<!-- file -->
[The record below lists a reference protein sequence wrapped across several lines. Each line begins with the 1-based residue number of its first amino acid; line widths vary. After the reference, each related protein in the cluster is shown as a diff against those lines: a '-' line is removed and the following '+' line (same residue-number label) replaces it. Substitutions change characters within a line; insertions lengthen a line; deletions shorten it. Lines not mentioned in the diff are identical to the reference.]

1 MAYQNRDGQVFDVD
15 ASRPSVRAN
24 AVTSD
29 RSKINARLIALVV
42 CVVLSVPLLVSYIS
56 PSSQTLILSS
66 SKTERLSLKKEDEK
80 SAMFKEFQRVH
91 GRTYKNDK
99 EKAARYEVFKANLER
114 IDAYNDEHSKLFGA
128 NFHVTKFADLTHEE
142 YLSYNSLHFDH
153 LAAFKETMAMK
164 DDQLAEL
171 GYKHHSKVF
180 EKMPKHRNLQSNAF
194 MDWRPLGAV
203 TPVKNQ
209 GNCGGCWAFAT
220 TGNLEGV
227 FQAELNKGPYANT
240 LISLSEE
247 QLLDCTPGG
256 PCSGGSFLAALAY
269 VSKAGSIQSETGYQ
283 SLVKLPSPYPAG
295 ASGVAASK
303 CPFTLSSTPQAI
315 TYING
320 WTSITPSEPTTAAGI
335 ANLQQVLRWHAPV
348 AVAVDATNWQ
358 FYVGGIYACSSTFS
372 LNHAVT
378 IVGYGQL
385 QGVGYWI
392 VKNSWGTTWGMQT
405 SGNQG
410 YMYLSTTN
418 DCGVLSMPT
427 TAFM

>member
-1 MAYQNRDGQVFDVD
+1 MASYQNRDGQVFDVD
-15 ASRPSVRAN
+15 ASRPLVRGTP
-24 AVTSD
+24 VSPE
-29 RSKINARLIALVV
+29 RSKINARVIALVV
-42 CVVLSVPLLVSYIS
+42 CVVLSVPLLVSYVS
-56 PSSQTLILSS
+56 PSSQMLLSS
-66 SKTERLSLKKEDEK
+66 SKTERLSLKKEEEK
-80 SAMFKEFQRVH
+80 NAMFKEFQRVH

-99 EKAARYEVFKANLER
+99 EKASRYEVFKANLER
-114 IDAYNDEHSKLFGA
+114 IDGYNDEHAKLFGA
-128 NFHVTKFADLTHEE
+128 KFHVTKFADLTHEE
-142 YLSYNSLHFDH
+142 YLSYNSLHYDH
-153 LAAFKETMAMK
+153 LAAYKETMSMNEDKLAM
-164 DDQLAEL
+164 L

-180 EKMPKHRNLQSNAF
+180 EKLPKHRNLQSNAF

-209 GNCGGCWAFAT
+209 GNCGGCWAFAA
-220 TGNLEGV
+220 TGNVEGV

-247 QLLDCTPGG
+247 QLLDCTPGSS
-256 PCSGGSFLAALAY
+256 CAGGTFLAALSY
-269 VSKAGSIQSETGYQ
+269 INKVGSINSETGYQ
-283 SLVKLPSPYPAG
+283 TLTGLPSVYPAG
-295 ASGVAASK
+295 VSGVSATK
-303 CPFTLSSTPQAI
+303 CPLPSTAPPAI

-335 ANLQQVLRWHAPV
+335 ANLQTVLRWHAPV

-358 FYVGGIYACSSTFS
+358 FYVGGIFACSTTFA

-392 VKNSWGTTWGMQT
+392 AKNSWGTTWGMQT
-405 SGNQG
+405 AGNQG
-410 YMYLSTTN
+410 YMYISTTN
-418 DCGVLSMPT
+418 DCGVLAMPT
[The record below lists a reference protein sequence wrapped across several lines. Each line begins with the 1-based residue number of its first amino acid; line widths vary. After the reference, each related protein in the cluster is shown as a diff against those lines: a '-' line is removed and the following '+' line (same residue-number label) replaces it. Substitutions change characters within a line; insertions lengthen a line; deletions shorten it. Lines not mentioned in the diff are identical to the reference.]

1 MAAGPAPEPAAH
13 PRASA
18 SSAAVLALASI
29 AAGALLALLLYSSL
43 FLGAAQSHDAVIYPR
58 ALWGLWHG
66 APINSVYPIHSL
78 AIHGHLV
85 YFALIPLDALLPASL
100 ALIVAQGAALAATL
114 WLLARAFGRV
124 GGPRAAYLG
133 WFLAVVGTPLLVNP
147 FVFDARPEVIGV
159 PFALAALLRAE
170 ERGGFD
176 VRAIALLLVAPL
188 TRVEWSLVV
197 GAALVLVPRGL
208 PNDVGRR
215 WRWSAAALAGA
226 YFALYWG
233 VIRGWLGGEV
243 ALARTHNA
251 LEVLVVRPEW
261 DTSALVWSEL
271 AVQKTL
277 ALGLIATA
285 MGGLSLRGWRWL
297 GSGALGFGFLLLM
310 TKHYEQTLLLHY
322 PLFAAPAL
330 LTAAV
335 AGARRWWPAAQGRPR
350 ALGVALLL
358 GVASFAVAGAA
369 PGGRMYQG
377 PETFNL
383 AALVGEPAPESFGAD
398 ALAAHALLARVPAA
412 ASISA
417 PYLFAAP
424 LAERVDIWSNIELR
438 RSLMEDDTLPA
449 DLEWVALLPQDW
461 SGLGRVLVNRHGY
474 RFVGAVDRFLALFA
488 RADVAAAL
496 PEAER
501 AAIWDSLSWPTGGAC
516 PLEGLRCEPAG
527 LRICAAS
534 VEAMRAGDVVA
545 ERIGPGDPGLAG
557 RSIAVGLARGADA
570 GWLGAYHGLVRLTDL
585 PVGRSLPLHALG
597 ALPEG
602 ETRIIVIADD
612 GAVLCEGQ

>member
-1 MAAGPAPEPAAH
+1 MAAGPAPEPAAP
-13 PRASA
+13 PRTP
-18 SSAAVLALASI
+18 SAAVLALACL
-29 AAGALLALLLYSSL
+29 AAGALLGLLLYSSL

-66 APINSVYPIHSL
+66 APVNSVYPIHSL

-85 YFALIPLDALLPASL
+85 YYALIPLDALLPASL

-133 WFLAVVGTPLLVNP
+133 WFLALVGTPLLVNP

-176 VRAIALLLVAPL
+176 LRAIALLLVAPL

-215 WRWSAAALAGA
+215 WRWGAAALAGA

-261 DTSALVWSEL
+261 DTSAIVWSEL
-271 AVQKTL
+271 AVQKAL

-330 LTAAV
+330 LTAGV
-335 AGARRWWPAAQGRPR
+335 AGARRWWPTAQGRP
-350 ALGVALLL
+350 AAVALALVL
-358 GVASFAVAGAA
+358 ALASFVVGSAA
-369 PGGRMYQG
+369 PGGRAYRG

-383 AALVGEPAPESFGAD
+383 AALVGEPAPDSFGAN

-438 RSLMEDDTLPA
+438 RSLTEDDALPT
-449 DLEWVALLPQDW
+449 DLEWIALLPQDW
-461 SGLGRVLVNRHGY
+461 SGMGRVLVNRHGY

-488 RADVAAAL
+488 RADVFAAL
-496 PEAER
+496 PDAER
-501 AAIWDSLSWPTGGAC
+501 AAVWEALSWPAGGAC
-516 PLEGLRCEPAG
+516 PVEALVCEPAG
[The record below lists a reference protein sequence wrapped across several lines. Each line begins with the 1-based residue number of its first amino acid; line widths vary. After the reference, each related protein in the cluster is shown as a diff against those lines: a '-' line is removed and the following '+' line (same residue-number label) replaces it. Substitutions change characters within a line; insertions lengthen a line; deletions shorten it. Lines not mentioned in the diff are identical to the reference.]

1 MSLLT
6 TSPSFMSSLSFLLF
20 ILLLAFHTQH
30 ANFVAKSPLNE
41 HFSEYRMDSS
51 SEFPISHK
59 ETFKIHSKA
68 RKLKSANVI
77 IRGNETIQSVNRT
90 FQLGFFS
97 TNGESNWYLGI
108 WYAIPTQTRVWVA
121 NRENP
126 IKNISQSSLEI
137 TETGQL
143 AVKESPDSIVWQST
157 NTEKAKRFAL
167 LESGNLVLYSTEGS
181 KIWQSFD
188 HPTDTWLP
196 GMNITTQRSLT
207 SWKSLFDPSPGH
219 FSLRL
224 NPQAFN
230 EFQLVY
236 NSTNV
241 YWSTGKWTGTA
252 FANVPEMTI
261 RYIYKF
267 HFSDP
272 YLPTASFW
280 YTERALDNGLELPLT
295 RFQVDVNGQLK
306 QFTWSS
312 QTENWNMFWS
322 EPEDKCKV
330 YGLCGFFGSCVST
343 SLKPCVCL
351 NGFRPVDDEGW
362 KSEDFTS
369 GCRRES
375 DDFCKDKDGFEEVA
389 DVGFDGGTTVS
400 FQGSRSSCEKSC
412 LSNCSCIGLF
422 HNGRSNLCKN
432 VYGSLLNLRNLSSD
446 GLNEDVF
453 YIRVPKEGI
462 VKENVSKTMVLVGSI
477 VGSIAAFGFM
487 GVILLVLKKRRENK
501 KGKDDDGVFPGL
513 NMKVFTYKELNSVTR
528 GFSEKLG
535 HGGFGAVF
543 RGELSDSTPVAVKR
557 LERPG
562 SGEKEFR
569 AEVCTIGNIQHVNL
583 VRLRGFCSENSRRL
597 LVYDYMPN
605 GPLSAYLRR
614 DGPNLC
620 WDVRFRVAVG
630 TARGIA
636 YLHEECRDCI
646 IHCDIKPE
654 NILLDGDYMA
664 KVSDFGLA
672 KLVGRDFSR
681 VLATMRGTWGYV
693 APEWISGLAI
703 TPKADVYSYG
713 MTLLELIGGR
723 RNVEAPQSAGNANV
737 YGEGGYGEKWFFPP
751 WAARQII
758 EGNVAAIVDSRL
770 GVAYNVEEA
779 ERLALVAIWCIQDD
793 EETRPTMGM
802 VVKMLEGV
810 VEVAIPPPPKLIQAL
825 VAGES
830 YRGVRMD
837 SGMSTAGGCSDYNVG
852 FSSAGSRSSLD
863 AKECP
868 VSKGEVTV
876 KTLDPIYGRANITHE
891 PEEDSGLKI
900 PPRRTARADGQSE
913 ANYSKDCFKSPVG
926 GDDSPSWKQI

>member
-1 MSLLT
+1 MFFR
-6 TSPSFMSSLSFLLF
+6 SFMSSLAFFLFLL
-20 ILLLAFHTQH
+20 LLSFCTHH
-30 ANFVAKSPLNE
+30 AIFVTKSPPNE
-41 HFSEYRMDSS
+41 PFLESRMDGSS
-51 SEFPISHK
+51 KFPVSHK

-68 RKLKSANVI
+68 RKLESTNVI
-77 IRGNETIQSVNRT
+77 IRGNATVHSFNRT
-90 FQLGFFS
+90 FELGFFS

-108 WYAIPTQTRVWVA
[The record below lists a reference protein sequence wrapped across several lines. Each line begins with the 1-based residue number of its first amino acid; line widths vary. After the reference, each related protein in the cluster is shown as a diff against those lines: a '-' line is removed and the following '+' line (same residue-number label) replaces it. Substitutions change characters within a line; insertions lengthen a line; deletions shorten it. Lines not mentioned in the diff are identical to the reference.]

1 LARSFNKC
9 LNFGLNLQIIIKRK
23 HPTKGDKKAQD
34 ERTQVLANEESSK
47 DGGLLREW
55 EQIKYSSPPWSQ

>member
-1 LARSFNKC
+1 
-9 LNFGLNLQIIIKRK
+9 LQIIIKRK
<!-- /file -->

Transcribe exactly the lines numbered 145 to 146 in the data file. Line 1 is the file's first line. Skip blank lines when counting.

417 PYLFAAP
424 LAERVDIWSNIELR